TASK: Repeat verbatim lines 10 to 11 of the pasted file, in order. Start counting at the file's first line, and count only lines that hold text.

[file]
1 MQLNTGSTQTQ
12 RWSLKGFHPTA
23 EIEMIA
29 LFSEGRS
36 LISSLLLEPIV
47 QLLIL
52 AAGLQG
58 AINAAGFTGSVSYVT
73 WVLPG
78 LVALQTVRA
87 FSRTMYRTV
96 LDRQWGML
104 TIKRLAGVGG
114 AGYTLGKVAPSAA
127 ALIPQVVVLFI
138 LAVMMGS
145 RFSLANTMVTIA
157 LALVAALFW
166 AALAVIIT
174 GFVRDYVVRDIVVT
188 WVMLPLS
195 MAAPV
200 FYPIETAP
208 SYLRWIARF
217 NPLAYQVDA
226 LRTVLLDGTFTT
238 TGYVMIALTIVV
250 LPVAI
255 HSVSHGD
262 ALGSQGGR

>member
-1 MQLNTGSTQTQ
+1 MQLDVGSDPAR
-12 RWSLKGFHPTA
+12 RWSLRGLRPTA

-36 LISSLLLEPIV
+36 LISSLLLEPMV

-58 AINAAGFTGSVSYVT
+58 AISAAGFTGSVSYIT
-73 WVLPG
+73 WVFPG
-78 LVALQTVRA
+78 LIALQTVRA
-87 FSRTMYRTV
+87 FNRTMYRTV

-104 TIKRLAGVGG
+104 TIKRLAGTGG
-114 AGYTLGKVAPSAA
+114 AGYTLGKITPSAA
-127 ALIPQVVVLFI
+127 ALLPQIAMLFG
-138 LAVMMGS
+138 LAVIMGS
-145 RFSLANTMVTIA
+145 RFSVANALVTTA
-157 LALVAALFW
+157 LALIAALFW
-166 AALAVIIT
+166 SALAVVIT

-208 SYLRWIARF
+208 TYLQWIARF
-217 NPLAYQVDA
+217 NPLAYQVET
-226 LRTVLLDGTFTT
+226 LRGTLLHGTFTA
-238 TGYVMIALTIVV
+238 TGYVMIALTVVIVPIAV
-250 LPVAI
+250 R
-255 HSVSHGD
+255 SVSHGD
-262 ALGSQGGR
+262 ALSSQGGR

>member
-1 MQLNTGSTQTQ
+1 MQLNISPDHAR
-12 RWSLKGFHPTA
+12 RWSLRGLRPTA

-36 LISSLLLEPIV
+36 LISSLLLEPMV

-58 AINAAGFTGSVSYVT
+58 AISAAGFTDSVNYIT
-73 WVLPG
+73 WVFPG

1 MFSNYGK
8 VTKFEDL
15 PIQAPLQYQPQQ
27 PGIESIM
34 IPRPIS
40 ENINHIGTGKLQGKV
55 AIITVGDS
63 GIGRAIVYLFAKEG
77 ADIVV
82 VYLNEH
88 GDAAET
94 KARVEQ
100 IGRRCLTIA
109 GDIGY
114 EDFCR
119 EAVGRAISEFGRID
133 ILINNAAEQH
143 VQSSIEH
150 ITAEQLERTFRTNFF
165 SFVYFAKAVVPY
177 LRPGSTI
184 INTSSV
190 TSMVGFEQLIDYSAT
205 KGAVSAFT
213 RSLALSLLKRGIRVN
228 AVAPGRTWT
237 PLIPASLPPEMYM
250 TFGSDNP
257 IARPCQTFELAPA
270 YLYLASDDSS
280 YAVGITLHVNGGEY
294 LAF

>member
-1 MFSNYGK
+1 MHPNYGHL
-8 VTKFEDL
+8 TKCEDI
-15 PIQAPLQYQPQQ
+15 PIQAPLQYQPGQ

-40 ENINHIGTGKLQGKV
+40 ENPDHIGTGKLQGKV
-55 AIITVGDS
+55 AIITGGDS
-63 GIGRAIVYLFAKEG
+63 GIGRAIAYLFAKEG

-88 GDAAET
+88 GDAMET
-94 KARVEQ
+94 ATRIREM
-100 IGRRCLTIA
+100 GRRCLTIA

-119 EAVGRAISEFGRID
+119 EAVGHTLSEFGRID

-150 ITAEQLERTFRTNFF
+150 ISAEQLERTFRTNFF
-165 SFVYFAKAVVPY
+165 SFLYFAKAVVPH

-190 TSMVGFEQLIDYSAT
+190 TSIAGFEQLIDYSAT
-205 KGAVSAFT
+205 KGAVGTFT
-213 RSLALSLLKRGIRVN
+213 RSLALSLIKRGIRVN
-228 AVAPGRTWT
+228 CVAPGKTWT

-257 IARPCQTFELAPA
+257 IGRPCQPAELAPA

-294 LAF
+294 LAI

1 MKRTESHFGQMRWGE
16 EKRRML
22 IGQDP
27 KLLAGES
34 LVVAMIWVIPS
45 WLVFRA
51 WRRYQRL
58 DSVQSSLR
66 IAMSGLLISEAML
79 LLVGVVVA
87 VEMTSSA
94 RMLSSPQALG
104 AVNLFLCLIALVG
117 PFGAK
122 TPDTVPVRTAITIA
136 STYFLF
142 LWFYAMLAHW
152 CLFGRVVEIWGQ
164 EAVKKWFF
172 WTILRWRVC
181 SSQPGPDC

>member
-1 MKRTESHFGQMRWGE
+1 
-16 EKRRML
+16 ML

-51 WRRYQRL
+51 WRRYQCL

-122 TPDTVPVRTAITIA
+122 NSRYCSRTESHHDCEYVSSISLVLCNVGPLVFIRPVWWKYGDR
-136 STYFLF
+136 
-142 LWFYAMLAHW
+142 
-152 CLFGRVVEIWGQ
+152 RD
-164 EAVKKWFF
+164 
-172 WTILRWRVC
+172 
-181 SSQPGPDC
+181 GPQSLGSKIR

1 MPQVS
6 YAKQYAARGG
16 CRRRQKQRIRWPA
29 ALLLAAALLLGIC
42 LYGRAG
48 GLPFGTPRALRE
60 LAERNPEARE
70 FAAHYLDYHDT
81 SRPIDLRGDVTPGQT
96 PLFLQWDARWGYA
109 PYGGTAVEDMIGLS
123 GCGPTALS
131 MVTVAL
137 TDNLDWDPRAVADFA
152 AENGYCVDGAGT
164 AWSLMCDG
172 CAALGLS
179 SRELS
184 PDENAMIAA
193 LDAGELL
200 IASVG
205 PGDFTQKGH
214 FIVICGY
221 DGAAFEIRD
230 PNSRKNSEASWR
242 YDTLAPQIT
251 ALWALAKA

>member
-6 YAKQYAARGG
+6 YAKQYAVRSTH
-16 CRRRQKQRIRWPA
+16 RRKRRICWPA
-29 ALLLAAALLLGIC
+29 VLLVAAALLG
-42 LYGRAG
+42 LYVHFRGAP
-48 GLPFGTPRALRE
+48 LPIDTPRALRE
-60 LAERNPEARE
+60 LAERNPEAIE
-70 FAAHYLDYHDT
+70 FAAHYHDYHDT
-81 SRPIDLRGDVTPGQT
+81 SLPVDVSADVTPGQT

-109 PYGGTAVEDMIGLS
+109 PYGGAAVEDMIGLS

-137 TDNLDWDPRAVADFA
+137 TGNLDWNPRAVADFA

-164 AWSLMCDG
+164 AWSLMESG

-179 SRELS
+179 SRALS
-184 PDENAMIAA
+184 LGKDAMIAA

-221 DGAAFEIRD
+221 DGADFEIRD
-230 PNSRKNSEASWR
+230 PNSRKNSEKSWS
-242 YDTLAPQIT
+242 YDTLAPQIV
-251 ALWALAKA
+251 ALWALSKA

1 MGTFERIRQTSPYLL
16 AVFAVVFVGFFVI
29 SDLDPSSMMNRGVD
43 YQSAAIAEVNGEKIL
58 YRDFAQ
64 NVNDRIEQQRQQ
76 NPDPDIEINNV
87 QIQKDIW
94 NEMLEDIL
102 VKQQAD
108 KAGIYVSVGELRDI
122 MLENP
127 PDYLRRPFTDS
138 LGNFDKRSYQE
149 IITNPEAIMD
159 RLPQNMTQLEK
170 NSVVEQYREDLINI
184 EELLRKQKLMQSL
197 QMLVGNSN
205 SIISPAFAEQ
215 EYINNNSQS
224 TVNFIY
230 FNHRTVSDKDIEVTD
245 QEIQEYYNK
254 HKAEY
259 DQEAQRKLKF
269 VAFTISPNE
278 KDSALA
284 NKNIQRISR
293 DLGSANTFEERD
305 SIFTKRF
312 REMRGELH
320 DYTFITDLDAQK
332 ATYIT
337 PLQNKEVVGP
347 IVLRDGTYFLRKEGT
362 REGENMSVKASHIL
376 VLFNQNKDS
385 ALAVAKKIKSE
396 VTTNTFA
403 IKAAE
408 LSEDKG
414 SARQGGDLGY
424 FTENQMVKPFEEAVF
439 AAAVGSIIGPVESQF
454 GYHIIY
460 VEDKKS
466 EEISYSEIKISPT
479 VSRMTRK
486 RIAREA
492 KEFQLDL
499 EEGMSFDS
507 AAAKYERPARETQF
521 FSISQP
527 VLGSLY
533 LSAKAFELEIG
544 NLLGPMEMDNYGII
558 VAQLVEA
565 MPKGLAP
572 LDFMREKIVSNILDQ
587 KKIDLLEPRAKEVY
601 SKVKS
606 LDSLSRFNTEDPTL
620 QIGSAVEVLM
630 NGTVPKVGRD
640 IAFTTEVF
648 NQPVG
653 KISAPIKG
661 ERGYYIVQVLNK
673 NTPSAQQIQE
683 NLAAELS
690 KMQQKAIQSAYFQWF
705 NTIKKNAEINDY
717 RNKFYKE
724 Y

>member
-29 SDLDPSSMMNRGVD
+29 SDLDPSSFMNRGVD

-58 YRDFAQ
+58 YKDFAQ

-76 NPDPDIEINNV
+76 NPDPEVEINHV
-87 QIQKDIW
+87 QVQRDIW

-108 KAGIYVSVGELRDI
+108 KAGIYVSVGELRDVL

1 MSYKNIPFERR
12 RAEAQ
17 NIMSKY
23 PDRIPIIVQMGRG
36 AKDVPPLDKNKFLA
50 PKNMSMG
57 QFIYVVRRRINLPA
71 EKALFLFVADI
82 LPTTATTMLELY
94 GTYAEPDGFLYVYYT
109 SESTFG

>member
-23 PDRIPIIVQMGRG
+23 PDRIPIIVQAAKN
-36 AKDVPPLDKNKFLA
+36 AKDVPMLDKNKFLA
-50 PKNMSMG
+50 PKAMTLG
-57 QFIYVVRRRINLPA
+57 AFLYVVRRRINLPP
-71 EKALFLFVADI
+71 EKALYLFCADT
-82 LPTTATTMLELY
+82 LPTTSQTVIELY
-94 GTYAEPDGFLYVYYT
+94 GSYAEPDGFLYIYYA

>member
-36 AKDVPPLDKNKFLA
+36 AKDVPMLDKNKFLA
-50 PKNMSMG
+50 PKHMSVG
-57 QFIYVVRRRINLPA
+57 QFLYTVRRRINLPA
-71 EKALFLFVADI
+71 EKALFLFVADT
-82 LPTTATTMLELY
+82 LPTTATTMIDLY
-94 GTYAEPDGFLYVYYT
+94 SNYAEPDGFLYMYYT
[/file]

78 LVALQTVRA
87 FSRTMYRTV